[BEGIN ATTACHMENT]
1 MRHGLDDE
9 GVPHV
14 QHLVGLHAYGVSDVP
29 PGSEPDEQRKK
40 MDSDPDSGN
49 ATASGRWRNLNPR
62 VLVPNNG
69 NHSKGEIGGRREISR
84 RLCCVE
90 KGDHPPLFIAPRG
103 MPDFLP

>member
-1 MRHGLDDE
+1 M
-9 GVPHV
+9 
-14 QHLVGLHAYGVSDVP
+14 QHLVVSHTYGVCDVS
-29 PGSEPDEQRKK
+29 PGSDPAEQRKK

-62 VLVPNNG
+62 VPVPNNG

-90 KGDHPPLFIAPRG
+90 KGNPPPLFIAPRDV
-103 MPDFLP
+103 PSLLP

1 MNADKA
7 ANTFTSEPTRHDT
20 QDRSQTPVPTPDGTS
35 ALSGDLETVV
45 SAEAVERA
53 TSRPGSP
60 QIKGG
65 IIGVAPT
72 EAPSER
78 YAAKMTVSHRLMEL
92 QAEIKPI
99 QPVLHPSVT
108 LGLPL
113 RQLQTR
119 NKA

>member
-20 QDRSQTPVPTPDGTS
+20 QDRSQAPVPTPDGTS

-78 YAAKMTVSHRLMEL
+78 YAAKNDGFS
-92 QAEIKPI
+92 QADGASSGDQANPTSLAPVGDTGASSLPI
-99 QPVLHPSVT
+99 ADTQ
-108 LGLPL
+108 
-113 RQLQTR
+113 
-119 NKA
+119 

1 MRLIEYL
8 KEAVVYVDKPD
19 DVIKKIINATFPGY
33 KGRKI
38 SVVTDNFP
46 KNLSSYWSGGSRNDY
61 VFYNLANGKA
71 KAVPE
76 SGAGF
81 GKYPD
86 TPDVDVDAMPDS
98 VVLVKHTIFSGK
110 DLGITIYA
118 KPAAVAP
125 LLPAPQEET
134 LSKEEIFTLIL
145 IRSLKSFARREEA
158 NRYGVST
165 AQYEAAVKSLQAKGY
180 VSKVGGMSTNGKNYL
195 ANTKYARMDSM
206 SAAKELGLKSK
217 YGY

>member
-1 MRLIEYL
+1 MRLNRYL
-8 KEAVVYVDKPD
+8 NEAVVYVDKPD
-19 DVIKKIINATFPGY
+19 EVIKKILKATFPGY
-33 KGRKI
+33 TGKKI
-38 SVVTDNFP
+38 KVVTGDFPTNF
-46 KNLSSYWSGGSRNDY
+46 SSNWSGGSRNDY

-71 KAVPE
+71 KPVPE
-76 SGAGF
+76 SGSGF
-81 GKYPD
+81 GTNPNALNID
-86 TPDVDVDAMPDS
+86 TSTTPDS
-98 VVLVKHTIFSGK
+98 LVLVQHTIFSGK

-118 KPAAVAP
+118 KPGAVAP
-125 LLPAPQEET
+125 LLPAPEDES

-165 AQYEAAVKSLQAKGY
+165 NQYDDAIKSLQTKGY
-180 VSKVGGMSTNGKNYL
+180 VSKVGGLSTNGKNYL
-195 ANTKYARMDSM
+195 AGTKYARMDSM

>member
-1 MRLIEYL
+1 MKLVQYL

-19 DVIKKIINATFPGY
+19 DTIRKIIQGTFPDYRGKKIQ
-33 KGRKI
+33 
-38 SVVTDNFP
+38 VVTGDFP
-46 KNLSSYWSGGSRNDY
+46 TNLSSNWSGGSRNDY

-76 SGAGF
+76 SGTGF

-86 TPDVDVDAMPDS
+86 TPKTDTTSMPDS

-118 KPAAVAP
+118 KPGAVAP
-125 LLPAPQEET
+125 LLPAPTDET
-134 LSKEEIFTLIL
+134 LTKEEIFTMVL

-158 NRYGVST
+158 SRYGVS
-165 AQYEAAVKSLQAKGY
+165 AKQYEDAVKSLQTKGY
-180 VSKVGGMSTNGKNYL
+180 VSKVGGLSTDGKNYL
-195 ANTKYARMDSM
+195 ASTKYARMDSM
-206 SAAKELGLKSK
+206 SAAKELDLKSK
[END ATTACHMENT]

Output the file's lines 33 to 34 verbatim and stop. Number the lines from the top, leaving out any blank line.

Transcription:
60 QIKGG
65 IIGVAPT